A recent editorial by the Toledo Blade:
The death of Jamesiha Taylor in her cell at the Medical Unit of the Lucas County jail should never have happened. That a woman who suffered from serious mental illness couldn’t get the help she needed speaks to a systemic failure in the system. That failure must be remedied.
While the crimes Ms. Taylor was charged with horrific, a proper diagnosis of her illness, treatment for that illness, and the process of her case through the courts would have served justice. Her death does nothing to promote justice.
What her death should bring is a commitment to make beds available in state psychiatric hospitals and remove a burden from local jails that are ill–suited to helping inmates with severe mental illnesses.
Ms. Taylor was arrested in January on charges that she repeatedly stabbed her two children. A common pleas judge found her incompetent to stand trial and ordered her into the custody of the Northwest Ohio Psychiatric Hospital.
… Why couldn’t she get to a hospital not far away?
There were no beds available. It’s a persistent problem, according to Lucas County Sheriff Mike Navarre. So the county jail is thrust into a role it has no capability to meet.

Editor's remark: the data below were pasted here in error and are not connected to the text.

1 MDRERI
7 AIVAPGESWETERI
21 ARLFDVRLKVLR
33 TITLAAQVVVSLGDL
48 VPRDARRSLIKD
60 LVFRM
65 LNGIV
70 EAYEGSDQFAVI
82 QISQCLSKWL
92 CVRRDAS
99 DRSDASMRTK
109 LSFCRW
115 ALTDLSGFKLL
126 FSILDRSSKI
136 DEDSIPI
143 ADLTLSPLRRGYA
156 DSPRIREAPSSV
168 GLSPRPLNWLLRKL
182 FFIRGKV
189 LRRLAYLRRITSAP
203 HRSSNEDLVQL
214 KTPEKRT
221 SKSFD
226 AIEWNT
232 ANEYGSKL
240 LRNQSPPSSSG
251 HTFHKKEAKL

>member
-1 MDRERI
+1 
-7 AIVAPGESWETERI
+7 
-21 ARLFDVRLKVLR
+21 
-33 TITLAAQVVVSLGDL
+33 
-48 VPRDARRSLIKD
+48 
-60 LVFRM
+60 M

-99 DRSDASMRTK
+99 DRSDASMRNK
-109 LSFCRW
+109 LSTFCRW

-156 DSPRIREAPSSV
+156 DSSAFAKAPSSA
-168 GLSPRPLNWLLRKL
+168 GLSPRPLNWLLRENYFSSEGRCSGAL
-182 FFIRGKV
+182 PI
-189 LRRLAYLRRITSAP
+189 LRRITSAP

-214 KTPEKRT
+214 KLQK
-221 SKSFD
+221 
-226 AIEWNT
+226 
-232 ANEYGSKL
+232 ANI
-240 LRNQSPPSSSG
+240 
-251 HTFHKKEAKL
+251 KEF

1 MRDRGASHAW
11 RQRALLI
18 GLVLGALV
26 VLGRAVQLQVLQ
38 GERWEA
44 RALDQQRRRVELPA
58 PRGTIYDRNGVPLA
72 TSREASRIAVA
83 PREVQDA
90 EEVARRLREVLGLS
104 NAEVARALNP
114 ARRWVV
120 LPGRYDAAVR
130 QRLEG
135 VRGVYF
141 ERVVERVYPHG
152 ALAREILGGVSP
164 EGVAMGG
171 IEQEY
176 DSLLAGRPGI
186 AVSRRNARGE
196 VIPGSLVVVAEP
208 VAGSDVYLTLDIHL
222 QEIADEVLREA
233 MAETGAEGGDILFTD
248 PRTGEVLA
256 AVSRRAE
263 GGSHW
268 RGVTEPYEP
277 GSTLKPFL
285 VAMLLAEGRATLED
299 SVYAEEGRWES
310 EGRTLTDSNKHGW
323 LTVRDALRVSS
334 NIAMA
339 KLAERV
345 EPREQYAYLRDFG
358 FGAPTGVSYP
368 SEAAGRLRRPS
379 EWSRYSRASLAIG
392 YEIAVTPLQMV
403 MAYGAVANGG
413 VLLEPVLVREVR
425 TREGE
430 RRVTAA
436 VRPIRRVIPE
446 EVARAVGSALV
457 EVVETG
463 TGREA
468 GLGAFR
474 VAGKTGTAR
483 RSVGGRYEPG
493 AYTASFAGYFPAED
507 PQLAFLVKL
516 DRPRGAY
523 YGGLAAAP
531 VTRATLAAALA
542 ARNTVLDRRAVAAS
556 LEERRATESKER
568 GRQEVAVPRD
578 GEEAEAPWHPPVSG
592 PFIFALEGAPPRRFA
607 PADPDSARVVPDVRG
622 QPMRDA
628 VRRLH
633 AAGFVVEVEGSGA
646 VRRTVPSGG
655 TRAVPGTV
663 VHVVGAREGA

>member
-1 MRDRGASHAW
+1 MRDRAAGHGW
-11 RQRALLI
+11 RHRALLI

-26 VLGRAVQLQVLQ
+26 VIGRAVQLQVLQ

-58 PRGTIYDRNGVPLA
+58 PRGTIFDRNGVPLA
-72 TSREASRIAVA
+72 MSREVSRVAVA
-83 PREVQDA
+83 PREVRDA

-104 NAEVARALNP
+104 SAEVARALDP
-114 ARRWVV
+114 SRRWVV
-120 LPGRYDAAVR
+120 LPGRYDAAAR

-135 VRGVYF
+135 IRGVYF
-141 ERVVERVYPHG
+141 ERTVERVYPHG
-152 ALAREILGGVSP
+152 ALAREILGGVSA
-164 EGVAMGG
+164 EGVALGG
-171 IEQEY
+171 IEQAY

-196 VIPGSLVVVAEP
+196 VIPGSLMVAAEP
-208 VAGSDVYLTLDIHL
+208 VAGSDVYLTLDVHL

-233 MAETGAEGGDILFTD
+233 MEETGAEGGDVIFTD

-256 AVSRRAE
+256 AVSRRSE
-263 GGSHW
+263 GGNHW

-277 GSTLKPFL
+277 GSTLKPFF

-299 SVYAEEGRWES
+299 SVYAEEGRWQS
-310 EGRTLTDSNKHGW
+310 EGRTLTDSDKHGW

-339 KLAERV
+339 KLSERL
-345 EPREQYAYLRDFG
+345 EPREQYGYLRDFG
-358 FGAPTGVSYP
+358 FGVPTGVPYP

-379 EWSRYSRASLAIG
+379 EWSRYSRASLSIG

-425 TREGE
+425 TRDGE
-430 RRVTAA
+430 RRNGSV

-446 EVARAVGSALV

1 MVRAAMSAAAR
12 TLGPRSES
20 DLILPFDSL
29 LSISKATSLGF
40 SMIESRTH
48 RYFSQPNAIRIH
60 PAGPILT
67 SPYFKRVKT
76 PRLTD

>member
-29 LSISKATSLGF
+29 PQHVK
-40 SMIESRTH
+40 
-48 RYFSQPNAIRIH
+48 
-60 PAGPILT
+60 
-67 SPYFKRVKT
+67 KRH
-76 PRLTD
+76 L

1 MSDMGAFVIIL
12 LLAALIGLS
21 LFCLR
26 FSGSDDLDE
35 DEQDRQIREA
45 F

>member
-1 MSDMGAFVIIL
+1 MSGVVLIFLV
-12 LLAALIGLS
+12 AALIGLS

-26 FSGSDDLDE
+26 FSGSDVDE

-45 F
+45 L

The psychiatric hospital, too, struggles in its job. It’s the psychiatric facility for 23 counties. The hospital holds 114 beds. It’s not enough. It might not be politically popular to spend funds on inmates with psychiatric problems. Spending those funds to remedy the backlog is the right thing to do.
Ohio is not the only state at fault, it’s a problem in many states. The number of available beds isn’t sufficient for the need. On a local level there is some reason for hope.
… The state of Ohio must assure that inmates with a need for psychiatric treatment at a state facility get into a state hospital promptly for treatment. Those inmates cannot be left to languish in a county jail. County jails shouldn’t be forced into the position of caring for inmates with severe mental illness. Local jails are not trained to care for such inmates and lack the resources to care for those inmates.
Justice means fairness. It is not fair for a person in need of psychiatric help to die in jail because the state can’t provide proper care for such an individual. … — Toledo Blade, April 9.